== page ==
Stronger Legs May Mean a Healthier Brain in Old Age
Scientists from King’s College London say that healthy legs may be linked to a healthy brain. They found older women with stronger legs to be more resistant to cognitive decline.
The researchers studied 324 volunteer female twins, all between the ages of 43 and 73, over a period of 10 years. During that time, their leg power was measured using a modified piece of gym equipment that measured both speed and power of leg extension, while their brain power was assessed with computerised memory and mental processing tests.
Results showed that generally, the twin who had more leg power at the start of the study sustained cognitive function better over the 10 years, and findings held up even after other lifestyle and health factors for dementia were taken into account.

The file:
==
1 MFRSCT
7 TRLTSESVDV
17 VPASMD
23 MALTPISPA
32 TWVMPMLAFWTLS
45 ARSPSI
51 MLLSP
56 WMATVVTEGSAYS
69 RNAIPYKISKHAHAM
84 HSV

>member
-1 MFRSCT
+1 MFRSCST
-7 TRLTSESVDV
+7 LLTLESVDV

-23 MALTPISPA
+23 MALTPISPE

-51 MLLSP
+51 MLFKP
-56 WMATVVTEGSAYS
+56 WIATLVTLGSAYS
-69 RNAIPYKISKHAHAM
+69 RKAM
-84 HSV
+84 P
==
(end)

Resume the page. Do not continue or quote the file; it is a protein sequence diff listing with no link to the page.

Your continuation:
“When it came to cognitive ageing, leg strength was the strongest factor that had an impact in our study,” says lead researcher Dr Claire Steves. “Other factors such as heart health were also important, but the link with leg strength remained even after we accounted for these. We think leg strength is a marker of the kind of physical activity that is good for your brain.”
The scientists say that more research is needed to support this theory, as it is difficult to entirely untangle leg strength from other lifestyle factors which may have an impact on brain health. However, so far their findings offer further support for the idea that making simple lifestyle changes to boost our physical activity can help to keep us both physically and mentally healthy as we age.
Alzheimer’s Research UK director of research Dr Simon Ridley says: “We know that keeping active generally can help reduce dementia risk, and it’s important to take into account strength training as well as aerobic exercise.”